Informed consent was obtained from all participants. Data was analyzed using Excel version 6.0 and Epi info version 3.4.5.
There were 505 respondents, Males were 252(50.1%) and females 251(49.9%). Majority (45%) were in the age range 36 - 55 years and the mean age was 48.7 ± 13.5 years. Most of the respondents 432(85.9%) were married, 362(74%) were self-employed while 141(26%) were government workers. Majority of the respondents, 401(93%) had some education ranging from Primary school to Degree level, only 37(7.4%) did not have any formal education. Logistic regression showed that there was significant relationship between socio-demographic factors and late presentation of cancer: Age range 36 - 45 years OR 2.7, (P = 0.0005); Male sex OR 2.5, (P = 0.002); Farming occupation OR 1.7, (P = 0.0005) and Primary education OR 2.0, (P = 0.0005). Religious affiliation was not a significant factor (P = 0.115). Commonest cancer was Kaposi sarcoma 173(31.63%) followed by Breast cancer 89(16.27%), Prostate cancer 74(13.53%), Bladder cancer 44(8.95%), Colonic cancer(6.97%) and Cervical cancer 24(4.38%) ranked 5th in descending order while the least frequent was Thyroid and lung cancer 2(0.36%) each. The most frequent symptoms among respondents was pain 462(45.70%) followed by swelling 237(23.44%) and skin changes 210(20.77). Delay from first time symptom was noticed to first presentation to health facility was 11(27%) delayed 0 - 3 months, while 123(29%) delayed 3 - 6 months and 349(69%) delayed > 6 months (Figure 1). Service related factors: Length of time from presentation to a health facility to obtaining histological diagnosis and initiation of treatment 0 - 3 months 200(39.76%), while 274(54.47%) waited 3 - 6 months and 29(5.77%) waited > 6 months. Reasons for treatment initiation delay were Laboratory related issues 199(39.56%), Long booking time to see specialist 163(32.40%), Missed appointments 93(18.49%) and Co-morbid factors in patient 48(9.54%).
Analysis of the type of cancers found among HIV respondents indicated that Kaposi sarcoma 173(31.63%) was the commonest occurring cancer among the respondents, however 44(8.04%) respondents had multiple cancers (Table 1).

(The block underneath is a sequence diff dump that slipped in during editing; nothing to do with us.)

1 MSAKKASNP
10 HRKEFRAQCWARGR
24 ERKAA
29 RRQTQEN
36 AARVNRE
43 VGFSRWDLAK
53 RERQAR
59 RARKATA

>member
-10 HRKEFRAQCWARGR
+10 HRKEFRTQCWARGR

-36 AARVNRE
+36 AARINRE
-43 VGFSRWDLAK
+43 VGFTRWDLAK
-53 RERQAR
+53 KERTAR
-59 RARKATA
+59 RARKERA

Health facility visit on account of cancer related symptoms
Patient mediated treatment actions
Laboratory related issues 199(39.56%) and Long booking time 163(32.40%) were the most common reasons for delay in initiating treatment (Table 2).
The main founding in this research is there was delay in presentation of cancers among the study population. Using a modified Andersen’s model, Phase one delay was due to “Patient mediated factors”; Phase two and three delay was “service mediated”.
Patient mediated delay
Table 1. Type of cancers among the respondents (n = 547), Plateau State late presentation of cancer in HIV infected study 2015.
Figure 1. Pie chart showing length of time from onset of symptom to first presentation of respondents (n = 503) to health facility, Plateau State late presentation of cancer in HIV infected participants study of 2014.
In phase one, majority of the respondents experienced their symptoms for more than 3 months before seeking medical attention at a health facility. This could be due to the way individual interpret symptoms which leaded to taking appropriate action. In this study, some of the symptoms participants experienced were vague, not unusual in HIV infection and therefore might not have been regarded as a sign of a more serious health problem. This agrees with Whitaker,
Table 2. Showing reasons for delay respondents (n = 503) prior to first presentation at a health facility, Plateau State late presentation of cancers in HIV infected participants study of 2015.
Katriina L who reported in their study that symptoms that occur in daily life are not usually regarded to be related to cancer  . Cromme, Susanne K and colleagues had a contrary finding, “worrying about wasting GP time rather than non recognition of symptom was a more cogent reason for delay in help seeking among their cancer patients”  .